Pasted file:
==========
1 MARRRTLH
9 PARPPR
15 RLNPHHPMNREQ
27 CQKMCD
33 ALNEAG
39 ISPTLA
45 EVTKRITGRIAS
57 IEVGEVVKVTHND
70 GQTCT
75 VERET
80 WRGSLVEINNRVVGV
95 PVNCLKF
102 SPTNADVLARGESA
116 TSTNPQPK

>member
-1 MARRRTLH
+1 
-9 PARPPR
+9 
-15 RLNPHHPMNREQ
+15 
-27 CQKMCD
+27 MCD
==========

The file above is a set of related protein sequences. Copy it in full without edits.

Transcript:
1 MARRRTLH
9 PARPPR
15 RLNPHHPMNREQ
27 CQKMCD
33 ALNEAG
39 ISPTLA
45 EVTKRITGRIAS
57 IEVGEVVKVTHND
70 GQTCT
75 VERET
80 WRGSLVEINNRVVGV
95 PVNCLKF
102 SPTNADVLARGESA
116 TSTNPQPK

>member
-1 MARRRTLH
+1 
-9 PARPPR
+9 
-15 RLNPHHPMNREQ
+15 
-27 CQKMCD
+27 MCD